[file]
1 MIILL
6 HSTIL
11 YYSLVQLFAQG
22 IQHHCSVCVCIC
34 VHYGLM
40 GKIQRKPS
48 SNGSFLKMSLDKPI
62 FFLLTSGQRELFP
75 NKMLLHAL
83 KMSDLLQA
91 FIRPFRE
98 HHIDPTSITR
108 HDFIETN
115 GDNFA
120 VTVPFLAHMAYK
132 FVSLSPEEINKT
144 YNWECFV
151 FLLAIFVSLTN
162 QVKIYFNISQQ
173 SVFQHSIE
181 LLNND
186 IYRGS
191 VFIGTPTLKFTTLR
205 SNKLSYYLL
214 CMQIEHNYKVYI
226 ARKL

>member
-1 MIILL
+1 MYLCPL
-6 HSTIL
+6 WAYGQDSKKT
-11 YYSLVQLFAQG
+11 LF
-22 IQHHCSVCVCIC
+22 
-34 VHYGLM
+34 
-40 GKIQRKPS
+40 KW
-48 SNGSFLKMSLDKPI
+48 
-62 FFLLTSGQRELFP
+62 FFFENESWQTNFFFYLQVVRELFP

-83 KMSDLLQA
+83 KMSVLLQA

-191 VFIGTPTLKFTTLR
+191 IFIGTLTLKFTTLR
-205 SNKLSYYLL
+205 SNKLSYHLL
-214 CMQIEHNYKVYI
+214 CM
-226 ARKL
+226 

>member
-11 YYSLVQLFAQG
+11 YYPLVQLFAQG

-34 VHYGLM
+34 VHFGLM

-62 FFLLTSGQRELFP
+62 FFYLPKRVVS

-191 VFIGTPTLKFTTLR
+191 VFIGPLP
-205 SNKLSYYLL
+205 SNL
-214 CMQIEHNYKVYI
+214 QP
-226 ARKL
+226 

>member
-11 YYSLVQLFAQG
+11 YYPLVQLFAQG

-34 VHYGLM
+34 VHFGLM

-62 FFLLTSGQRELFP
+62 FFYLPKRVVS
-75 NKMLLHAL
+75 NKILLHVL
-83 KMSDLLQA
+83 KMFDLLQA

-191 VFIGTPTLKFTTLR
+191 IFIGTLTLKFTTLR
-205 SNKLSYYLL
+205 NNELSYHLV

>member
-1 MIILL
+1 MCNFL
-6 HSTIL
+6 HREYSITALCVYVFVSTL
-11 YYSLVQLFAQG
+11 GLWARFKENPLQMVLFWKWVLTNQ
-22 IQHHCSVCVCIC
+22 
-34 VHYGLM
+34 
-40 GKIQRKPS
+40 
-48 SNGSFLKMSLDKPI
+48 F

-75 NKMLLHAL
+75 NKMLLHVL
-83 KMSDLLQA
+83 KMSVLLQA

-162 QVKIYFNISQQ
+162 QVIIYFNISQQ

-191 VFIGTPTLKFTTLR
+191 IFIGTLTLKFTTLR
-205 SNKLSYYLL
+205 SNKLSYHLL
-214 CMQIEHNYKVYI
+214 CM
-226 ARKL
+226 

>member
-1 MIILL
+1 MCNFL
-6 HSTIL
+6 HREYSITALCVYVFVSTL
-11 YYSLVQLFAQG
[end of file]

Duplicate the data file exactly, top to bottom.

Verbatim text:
1 MIILL
6 HSTIL
11 YYSLVQLFAQG
22 IQHHCSVCVCIC
34 VHYGLM
40 GKIQRKPS
48 SNGSFLKMSLDKPI
62 FFLLTSGQRELFP
75 NKMLLHAL
83 KMSDLLQA
91 FIRPFRE
98 HHIDPTSITR
108 HDFIETN
115 GDNFA
120 VTVPFLAHMAYK
132 FVSLSPEEINKT
144 YNWECFV
151 FLLAIFVSLTN
162 QVKIYFNISQQ
173 SVFQHSIE
181 LLNND
186 IYRGS
191 VFIGTPTLKFTTLR
205 SNKLSYYLL
214 CMQIEHNYKVYI
226 ARKL

>member
-1 MIILL
+1 MYLCPL
-6 HSTIL
+6 WAYGQDSKKT
-11 YYSLVQLFAQG
+11 LF
-22 IQHHCSVCVCIC
+22 
-34 VHYGLM
+34 
-40 GKIQRKPS
+40 KW
-48 SNGSFLKMSLDKPI
+48 
-62 FFLLTSGQRELFP
+62 FFFENESWQTNFFFYLQVVRELFP

-83 KMSDLLQA
+83 KMSVLLQA

-191 VFIGTPTLKFTTLR
+191 IFIGTLTLKFTTLR
-205 SNKLSYYLL
+205 SNKLSYHLL
-214 CMQIEHNYKVYI
+214 CM
-226 ARKL
+226 

>member
-11 YYSLVQLFAQG
+11 YYPLVQLFAQG

-34 VHYGLM
+34 VHFGLM

-62 FFLLTSGQRELFP
+62 FFYLPKRVVS

-191 VFIGTPTLKFTTLR
+191 VFIGPLP
-205 SNKLSYYLL
+205 SNL
-214 CMQIEHNYKVYI
+214 QP
-226 ARKL
+226 

>member
-11 YYSLVQLFAQG
+11 YYPLVQLFAQG

-34 VHYGLM
+34 VHFGLM

-62 FFLLTSGQRELFP
+62 FFYLPKRVVS
-75 NKMLLHAL
+75 NKILLHVL
-83 KMSDLLQA
+83 KMFDLLQA

-191 VFIGTPTLKFTTLR
+191 IFIGTLTLKFTTLR
-205 SNKLSYYLL
+205 NNELSYHLV

>member
-1 MIILL
+1 MCNFL
-6 HSTIL
+6 HREYSITALCVYVFVSTL
-11 YYSLVQLFAQG
+11 GLWARFKENPLQMVLFWKWVLTNQ
-22 IQHHCSVCVCIC
+22 
-34 VHYGLM
+34 
-40 GKIQRKPS
+40 
-48 SNGSFLKMSLDKPI
+48 F

-75 NKMLLHAL
+75 NKMLLHVL
-83 KMSDLLQA
+83 KMSVLLQA

-162 QVKIYFNISQQ
+162 QVIIYFNISQQ

-191 VFIGTPTLKFTTLR
+191 IFIGTLTLKFTTLR
-205 SNKLSYYLL
+205 SNKLSYHLL
-214 CMQIEHNYKVYI
+214 CM
-226 ARKL
+226 

>member
-1 MIILL
+1 MCNFL
-6 HSTIL
+6 HREYSITALCVYVFVSTL
-11 YYSLVQLFAQG